The Formation of NATO and Warsaw Pact
In 1949, the prospect of further Communist expansion prompted the United States and 11 other Western nations to form the North Atlantic Treaty Organization (NATO). The Soviet Union and its affiliated Communist nations in Eastern Europe founded a rival alliance, the Warsaw Pact, in 1955. The alignment of nearly every European nation into one of the two opposing camps formalized the political division of the European continent that had taken place since World War II (1939-45). This alignment provided the framework for the military standoff that continued throughout the Cold War (1945-91).
War in Korea
Cold War tensions between the United States and the USSR eventually exploded in Korea when Soviet-backed North Korea invaded South Korea in 1950. Determined not to let Communism spread in East Asia, Truman quadrupled military spending and ordered General MacArthur to retake the southern half of the peninsula. MacArthur succeeded and then pushed the North Koreans almost up to the Chinese border. Threatened, over a million soldiers from Communist China poured into Korea, forcing MacArthur to retreat back to the 38th parallel, which had originally divided North Korea from South Korea.
When MacArthur began to criticize Truman publicly for his unwillingness to use nuclear weapons in Korea, Truman was forced to fire his top general for insubordination. United States forces remained entrenched at the 38th parallel for two more years, at the cost of more than 50,000 American lives. Both sides declared a cease-fire only after the new U.S. president, Dwight D. Eisenhower, threatened to use nuclear weapons in 1953.
The Vietnam War
The Vietnam War was a long, costly armed conflict that pitted the communist regime of North Vietnam and its southern allies, known as the Viet Cong, against South Vietnam and its principal ally, the United States. The war began in 1954 (though conflict in the region stretched back to the mid-1940s), after the rise to power of Ho Chi Minh and his communist Viet Minh party in North Vietnam, and continued against the backdrop of an intense Cold War between two global superpowers: the United States and the Soviet Union. More than 3 million people (including 58,000 Americans) were killed in the Vietnam War; more than half were Vietnamese civilians. By 1969, at the peak of U.S. involvement in the war, more than 500,000 U.S. military personnel were involved in the Vietnam conflict. Working under the “domino theory,” which held that if one Southeast Asian country fell to communism, many would follow, Kennedy increased U.S. aid, though he stopped short of committing to a large-scale military intervention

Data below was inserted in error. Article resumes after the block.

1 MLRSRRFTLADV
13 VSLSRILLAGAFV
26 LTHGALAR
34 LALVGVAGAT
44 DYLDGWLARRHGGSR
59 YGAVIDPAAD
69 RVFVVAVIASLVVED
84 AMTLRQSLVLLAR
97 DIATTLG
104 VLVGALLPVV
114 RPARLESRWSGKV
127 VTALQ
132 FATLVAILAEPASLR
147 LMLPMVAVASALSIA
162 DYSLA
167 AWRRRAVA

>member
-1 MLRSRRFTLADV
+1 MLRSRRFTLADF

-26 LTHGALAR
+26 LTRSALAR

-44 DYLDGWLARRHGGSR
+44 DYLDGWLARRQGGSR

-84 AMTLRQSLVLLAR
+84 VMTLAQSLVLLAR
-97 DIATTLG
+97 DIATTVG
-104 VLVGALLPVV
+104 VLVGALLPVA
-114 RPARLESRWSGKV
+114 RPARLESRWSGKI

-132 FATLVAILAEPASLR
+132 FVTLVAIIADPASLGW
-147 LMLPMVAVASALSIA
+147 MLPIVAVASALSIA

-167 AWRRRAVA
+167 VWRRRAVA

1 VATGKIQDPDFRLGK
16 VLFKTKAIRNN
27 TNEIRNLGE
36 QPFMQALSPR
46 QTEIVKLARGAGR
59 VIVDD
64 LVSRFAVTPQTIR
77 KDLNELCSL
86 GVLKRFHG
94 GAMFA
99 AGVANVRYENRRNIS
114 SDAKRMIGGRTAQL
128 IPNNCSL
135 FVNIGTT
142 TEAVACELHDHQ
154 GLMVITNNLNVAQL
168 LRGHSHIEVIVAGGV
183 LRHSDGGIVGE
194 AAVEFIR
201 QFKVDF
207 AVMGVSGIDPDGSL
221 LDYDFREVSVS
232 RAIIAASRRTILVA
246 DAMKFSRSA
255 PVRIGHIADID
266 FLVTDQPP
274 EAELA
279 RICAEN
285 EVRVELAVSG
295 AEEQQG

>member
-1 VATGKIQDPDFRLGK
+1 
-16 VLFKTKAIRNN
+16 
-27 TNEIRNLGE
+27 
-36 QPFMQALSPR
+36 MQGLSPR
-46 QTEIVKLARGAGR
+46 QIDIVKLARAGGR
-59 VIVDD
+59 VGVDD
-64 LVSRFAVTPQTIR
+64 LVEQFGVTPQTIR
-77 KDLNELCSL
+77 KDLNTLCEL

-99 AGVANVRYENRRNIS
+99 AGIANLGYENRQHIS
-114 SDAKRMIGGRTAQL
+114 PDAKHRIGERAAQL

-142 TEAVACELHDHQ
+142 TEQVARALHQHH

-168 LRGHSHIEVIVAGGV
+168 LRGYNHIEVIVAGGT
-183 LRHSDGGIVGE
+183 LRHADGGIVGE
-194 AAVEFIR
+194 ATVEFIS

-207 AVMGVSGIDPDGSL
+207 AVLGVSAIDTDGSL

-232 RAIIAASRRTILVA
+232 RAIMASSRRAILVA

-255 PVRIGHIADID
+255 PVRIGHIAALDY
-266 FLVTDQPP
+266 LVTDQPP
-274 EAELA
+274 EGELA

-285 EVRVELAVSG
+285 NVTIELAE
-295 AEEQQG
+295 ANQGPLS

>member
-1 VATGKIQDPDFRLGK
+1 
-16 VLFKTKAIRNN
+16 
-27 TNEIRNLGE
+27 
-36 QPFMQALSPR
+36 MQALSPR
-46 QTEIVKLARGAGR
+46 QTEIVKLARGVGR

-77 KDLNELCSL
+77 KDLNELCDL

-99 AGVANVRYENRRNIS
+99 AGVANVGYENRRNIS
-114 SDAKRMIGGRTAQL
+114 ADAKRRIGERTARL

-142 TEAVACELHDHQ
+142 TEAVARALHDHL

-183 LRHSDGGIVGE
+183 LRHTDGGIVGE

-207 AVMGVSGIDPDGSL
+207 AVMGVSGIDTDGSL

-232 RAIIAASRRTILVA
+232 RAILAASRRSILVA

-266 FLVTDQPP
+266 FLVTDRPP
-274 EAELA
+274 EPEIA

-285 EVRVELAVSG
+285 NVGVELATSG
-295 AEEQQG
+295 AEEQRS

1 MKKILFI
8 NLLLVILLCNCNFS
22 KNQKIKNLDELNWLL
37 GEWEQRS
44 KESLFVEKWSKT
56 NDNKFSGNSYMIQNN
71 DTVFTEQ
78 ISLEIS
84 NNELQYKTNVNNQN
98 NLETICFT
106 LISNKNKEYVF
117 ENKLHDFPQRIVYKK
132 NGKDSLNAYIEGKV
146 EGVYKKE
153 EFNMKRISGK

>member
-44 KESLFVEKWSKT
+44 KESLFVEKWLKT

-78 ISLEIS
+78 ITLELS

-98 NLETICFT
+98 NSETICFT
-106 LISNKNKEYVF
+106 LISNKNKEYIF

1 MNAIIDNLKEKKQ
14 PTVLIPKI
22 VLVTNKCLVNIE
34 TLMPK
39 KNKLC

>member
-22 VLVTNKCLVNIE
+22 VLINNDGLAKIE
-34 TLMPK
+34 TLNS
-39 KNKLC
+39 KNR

The Cuban Missile Crisis
During John F. Kennedy’s Presidency, one of the greatest Cold War challenges yet came in Cuba. Hoping to topple Cuba’s new pro-Communist revolutionary leader, Fidel Castro, Kennedy authorized the CIA to train and arm a force of more than 1,000 Cuban exiles and sent them to invade Cuba in the spring of 1961. When this Bay of Pigs invasion failed embarrassingly, Kennedy authorized several unsuccessful assassination attempts against Castro. Outraged, Castro turned to the USSR for economic aid and protection.
Khrushchev capitalized on the opportunity and placed several nuclear missiles in Cuba. Kennedy consequently blockaded the island nation, pushing the United States and the USSR to the brink of nuclear war. Khrushchev ended the terrifying Cuban missile crisis when he agreed to remove the missiles in exchange for an end to the blockade. Kennedy also removed American missiles from Turkey and agreed to work on reducing Cold War tensions. Tragically, Kennedy was assassinated in late 1963, just as tensions were rising in Vietnam—which would prove to be the next, and most costly, theater of the Cold War.